Short-sighted policies stall Balkans’ integration into EU – Erdogan

MOUNT JAHORINA, Bosnia (Reuters) – Short-sighted anti-immigrant populism in some European Union member states has blocked the integration of Western Balkan countries into the EU, weakening the region’s stability, Turkish President Tayyip Erdogan said on Tuesday.

Turkey’s President Recep Tayyip Erdogan pays his respects at a convoy carrying remains of the Srebrenica genocide victims, in Sarajevo, Bosnia and Herzegovina, July 9, 2019. REUTERS/Dado Ruvic

He was speaking at a 12-nation Balkans summit where leaders voiced deep disappointment with the EU’s lack of follow-through on promises to open membership talks with North Macedonia and Albania, opposed by northern EU countries.

In June, EU governments unexpectedly put off a decision to start the talks with the two and cast doubt on the bloc’s existing strategy to counter a growing Russian and Chinese presence in the Balkans.

Erdogan and other speakers at the Balkans gathering held near the Bosnian capital Sarajevo criticised the EU over its reluctance to pursue further enlargement of the bloc.

“Recently we have seen that some short-sighted populist circles have blocked EU enlargement policy. Negative trends toward division and discrimination have spread across the continent and endanger not only internal peace within the EU but…hope and potential of the (Balkans) region.”

The EU’s appetite for further enlargement has been eroded by anti-immigration sentiment among voters and by increased criticism of the 28-nation bloc’s already complex and lumbering decision-making processes.

France and the Netherlands, with support from Denmark, also may seek further conditions such as more reform to tackle corruption and organised crime in Albania and Macedonia.

Turkey’s own bid for EU membership, launched back in 2004, has been stalled for years, with EU officials citing Ankara’s disregard for human rights and civil liberties under Erdogan. Some EU leaders want the talks to be scrapped. Erdogan has blamed alleged prejudice against Muslims for the impasse.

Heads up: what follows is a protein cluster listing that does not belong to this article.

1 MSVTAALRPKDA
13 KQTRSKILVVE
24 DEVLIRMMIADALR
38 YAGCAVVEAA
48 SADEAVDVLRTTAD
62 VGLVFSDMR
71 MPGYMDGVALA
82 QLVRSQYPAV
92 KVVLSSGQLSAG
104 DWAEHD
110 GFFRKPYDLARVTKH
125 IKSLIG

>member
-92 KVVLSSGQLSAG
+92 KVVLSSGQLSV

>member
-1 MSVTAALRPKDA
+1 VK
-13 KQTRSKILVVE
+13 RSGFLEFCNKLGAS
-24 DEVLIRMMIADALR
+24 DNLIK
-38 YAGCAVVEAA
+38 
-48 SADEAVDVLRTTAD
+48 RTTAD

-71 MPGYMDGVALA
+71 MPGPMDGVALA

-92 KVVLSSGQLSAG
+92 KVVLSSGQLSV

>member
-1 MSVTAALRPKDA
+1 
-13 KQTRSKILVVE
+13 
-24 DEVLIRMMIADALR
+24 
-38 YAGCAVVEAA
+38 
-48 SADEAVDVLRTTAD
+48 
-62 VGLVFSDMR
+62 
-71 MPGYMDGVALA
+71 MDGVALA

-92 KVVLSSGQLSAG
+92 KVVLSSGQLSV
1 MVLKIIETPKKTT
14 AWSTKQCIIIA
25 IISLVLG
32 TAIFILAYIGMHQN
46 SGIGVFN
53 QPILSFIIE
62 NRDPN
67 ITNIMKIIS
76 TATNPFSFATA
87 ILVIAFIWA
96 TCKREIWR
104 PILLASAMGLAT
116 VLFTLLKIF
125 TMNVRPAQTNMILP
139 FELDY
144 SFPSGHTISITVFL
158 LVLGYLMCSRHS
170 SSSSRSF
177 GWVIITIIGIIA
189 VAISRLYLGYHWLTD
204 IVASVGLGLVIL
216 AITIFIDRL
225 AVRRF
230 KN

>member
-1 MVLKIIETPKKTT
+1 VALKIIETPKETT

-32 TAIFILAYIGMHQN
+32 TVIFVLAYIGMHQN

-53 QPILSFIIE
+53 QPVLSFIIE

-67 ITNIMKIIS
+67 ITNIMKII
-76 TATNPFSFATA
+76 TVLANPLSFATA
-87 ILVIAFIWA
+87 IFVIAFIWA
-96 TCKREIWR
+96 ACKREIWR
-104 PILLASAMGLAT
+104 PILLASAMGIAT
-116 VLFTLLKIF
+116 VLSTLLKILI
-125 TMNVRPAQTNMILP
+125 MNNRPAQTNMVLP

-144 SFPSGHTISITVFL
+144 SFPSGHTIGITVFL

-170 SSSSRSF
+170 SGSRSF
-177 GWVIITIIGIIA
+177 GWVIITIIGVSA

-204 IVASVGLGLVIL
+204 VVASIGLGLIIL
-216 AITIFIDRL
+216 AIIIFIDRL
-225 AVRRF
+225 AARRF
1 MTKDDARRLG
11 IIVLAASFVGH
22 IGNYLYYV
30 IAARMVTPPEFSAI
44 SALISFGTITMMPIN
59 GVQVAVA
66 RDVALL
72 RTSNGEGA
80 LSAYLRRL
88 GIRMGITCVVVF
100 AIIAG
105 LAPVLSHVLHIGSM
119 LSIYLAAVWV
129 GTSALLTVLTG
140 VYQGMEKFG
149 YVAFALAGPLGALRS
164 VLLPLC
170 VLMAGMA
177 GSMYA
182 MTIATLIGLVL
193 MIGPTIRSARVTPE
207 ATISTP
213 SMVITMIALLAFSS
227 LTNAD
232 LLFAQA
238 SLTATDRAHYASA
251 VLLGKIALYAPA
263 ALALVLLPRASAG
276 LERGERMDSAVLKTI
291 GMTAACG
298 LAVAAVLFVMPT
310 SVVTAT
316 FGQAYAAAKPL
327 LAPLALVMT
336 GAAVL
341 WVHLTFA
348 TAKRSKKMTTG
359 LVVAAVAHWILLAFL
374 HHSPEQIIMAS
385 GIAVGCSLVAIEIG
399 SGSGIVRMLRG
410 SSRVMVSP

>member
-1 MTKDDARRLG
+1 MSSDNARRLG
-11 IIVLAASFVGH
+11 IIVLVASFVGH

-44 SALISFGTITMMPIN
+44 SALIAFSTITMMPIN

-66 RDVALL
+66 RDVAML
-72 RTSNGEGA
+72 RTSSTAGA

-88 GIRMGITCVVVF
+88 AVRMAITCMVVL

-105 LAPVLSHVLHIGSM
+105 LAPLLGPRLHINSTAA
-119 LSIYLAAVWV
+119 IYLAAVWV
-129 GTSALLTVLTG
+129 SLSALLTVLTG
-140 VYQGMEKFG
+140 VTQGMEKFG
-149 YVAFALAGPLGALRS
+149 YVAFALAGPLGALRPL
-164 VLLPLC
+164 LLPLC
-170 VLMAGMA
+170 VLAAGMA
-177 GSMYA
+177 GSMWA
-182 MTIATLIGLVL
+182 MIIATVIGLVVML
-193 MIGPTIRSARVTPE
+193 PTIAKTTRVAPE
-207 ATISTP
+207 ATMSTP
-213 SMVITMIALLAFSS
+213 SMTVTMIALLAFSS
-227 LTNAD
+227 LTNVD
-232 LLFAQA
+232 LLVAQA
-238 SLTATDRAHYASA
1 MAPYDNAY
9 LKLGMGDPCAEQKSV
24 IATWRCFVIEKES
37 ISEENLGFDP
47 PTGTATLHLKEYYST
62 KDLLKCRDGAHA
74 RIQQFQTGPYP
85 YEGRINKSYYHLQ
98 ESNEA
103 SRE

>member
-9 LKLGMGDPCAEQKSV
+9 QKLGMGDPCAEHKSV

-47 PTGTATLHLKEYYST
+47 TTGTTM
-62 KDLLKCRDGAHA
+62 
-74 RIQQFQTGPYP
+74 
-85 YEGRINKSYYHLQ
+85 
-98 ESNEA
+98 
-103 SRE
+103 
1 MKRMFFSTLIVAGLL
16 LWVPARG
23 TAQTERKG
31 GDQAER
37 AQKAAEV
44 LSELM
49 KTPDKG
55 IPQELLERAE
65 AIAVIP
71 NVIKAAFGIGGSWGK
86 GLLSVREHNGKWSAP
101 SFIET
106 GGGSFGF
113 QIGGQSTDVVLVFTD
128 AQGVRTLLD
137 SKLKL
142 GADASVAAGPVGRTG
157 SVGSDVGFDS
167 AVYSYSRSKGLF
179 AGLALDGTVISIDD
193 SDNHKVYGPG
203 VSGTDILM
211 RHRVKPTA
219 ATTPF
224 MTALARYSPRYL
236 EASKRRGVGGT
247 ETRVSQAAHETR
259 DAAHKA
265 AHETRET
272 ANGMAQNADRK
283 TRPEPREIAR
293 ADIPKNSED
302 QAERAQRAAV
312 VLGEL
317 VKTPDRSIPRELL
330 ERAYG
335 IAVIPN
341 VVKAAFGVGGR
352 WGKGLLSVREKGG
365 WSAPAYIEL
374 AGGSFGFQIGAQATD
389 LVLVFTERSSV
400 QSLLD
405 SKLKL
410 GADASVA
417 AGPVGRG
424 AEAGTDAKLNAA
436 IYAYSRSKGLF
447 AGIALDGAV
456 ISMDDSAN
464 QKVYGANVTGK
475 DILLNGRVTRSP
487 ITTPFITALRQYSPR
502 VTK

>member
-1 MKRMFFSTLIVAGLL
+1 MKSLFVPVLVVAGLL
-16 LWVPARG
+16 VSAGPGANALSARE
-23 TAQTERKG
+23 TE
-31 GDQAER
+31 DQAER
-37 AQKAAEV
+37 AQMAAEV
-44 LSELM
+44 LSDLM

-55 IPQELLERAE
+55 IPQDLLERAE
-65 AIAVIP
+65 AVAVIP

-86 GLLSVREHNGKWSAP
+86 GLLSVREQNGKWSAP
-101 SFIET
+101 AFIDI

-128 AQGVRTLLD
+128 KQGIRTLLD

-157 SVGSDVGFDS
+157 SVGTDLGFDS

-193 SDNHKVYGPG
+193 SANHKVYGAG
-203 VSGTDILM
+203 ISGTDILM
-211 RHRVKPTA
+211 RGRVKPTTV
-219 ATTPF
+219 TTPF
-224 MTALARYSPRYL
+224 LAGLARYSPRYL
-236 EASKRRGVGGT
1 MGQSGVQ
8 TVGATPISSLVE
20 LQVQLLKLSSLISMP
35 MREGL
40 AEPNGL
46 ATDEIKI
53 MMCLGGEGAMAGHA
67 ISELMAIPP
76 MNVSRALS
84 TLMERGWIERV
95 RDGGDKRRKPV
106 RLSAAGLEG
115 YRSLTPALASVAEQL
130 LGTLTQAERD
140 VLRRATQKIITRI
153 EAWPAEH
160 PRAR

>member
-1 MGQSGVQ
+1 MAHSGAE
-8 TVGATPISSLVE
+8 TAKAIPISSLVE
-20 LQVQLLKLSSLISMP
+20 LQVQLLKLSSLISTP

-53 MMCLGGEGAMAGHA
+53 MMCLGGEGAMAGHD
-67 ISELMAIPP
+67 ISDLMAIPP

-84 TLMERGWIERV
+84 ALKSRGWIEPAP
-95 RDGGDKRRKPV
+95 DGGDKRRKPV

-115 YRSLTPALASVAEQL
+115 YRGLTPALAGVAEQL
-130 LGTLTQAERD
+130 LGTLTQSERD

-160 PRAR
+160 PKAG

Montenegro President Milo Djukanovic called on other Western Balkan leaders to come up with a clear, common approach regarding expectations for relations with the EU.

“We are concerned about enlargement policy being slowed down and being made vague,” Djukanovic said, adding that other countries of the region had also received discouraging signals regarding the EU accession process.

He said the EU had failed to abolish visa requirements for Kosovo citizens or approve the opening of the last chapter in Montenegro’s accession process, while postponing the approval of Bosnia’s candidate status for later this year.

“I believe the issue of a real enlargement perspective will have to be opened very soon – whether we, the countries of the Western Balkans and the EU, are privileged partners or we are going back to the position of neighbours who (merely) share concern about the future of our common continent,” he said.

Western Balkans states that comprised the former Yugoslavia were wracked by ethnic war in the 1990s, and tensions linger.

Erdogan also paid respect to victims of the 1995 genocide in Srebrenica, laying flowers on trucks bearing the coffins of 33 among the 8,000 Muslim men and boys massacred by Bosnian Serb forces. The remains, which were exhumed from mass graves, will be reburied in a ceremony on July 11, the massacre anniversary.

Additional reporting by Maja Zuvela in Sarajevo; Editing by Mark Heinrich

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